Have questions? Find answers here.
Have questions? Find answers here.
Red Sand Project is a participatory artwork that raises awareness of vulnerabilities that can lead to human trafficking and exploitation.
The Project was started by artist and activist, Molly Gochman at Art Basel, Miami in December 2014.
Molly Gochman is an artist and activist from Texas, who currently lives in New York City. She started Red Sand Project after studying human trafficking, and learning that awareness is one of the most critical pieces of helping combat human trafficking, a hidden crime. You can learn more about Molly here.
The sidewalk installations are simple. You pour red sand in sidewalk cracks and take a photo of it to post to social media using the hashtag #RedSandProject. That’s it! We also encourage people to use chalk to write the name of the project, to host events, and to generally spread the word about the issue– but that is up to you!
Red Sand Project installations have taken place in all 50 states and all around the world, in countries such as Germany, Brazil and South Africa. More than 150,000 toolkits have been requested by people of all backgrounds, and our numbers are growing every day. You’re part of a network of thousands of people working to end human trafficking and vulnerabilities that can lead to it. We’re so happy that you’re on board!
Red Sand Project has been used by people and organizations of many backgrounds — from students and educators to businessmen to nonprofits, from law enforcement to survivors, from celebrities to parents. We invite anyone interested in helping raise awareness of these issues, in learning more about them, or in getting involved to participate.
The red sand we use is just like soil – it’s totally environmentally friendly. You do not need a permit to do it in public spaces like the sidewalk. You may, however, want to speak to folks at the places by which you will be doing an installation in advance. Certain colleges, parks or areas of public domain will require additional permission.
It depends on the number of people you expect. We will send sand in several ways for different groups sizes. Please contact us if you have questions while you are planning.
Yes, we can! We would just need a bit of time to help out. Please contact us if you are looking to do an event of more than 25 people.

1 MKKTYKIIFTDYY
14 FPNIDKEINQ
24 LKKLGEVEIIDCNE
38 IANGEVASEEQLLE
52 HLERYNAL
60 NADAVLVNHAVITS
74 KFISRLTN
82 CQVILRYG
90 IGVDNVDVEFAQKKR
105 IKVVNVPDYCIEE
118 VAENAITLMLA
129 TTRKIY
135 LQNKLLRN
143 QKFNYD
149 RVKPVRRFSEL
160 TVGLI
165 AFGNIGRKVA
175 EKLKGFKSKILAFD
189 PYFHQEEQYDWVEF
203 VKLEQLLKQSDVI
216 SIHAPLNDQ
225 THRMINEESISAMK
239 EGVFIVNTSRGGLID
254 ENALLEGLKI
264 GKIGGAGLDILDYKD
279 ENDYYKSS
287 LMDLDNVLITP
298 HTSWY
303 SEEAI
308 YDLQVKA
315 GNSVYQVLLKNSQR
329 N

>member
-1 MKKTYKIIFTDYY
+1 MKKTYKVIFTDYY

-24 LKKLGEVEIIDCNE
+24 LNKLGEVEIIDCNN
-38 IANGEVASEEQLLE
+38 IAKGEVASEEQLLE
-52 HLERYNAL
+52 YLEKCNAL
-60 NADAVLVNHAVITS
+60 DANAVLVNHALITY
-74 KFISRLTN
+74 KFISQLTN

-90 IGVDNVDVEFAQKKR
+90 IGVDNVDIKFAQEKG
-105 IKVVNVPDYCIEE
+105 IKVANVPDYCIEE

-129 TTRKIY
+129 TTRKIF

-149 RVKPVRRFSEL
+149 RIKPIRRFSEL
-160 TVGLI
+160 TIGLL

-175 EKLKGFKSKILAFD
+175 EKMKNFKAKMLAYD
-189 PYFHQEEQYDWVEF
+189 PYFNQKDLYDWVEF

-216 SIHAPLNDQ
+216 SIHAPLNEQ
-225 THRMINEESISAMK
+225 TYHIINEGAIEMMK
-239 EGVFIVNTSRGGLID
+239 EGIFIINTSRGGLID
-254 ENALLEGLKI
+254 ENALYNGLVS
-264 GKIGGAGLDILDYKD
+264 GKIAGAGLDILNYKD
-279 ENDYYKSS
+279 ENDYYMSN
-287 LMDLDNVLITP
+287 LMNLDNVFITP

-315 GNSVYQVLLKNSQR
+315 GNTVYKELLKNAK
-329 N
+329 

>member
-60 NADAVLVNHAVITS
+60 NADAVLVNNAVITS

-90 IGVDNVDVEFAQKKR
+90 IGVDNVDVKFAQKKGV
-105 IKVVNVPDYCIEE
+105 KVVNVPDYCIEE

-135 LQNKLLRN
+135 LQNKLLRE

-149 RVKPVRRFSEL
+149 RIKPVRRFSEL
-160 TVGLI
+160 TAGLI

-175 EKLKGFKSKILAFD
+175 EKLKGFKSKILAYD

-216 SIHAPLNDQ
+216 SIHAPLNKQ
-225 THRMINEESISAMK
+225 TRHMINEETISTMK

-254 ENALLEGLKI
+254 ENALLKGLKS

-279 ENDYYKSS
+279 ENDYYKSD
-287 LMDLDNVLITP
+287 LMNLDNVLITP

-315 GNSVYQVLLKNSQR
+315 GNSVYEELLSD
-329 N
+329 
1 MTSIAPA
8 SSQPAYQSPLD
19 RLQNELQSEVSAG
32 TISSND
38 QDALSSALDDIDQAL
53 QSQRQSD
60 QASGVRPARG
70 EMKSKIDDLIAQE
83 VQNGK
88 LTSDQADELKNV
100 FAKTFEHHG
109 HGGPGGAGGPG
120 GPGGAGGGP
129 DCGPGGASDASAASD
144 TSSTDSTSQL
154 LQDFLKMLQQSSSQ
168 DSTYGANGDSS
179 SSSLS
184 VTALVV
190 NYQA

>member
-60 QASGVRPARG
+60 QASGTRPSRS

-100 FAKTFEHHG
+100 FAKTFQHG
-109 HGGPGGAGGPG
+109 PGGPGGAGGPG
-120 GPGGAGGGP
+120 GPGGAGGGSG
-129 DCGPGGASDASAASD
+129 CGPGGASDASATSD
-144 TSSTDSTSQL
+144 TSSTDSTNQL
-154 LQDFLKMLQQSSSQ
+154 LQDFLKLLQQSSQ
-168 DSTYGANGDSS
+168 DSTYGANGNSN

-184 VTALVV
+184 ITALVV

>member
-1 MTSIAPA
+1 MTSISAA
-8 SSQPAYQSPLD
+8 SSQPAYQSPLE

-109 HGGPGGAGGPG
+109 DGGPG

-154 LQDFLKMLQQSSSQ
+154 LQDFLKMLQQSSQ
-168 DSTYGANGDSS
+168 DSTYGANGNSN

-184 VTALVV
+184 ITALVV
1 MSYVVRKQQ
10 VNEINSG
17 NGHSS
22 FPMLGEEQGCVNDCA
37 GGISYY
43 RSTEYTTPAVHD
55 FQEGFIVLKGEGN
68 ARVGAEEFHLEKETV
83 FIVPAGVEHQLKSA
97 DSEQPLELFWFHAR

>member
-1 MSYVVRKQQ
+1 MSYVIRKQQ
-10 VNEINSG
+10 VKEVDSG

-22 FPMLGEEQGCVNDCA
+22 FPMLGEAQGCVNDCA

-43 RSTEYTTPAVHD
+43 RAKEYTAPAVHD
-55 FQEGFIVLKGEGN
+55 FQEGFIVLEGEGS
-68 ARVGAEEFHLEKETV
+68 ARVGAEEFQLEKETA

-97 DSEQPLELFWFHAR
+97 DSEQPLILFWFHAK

The project is privately funded through other projects. We also hope that participants will contribute to the project so that we can continue to spread awareness.
Yes. Our red sand uses only natural and organic ingredients: Sand (crushed feldspar rock) and color processing (organics pigments and resins). It is safe for children and is non-toxic.
No. The sand will appear to “rub off” and stick on skin and fabrics due to its extreme fineness. Grains will easily stick to surfaces with moisture, fabric, static, etc. Soap and water is encouraged for easy removal.
We do our best to see if there are organizations or events in neighboring areas. Please contact us to see if there are organizations who have done Red Sand Project near you.
First, you should take photos and post them to social media! If you don’t use social media, please take photos and send them to us. Then, make sure to stay in touch, tell your friends and learn more about the movement against slavery.
While we think it helps get the word out, we understand that not everyone lives on social media or feels comfortable using it. You can also email your photos to us at Info@redsandproject.com or just let people know the old-school way – word of mouth.
Absolutely! Please head back to the toolkit order page and let us know what you’re thinking. If you are planning several events, with more people, you might consider joining our beta ambassador network.
Yes, we have press release templates, posters and flyer templates that you can use. With enough time we can help you create the piece.
If you are creating a piece of collateral or using a Red Sand Project image, please include: Red Sand Project, #redsandproject, and Red Sand Project Toolkit are trademarks of Molly Gochman. All rights reserved.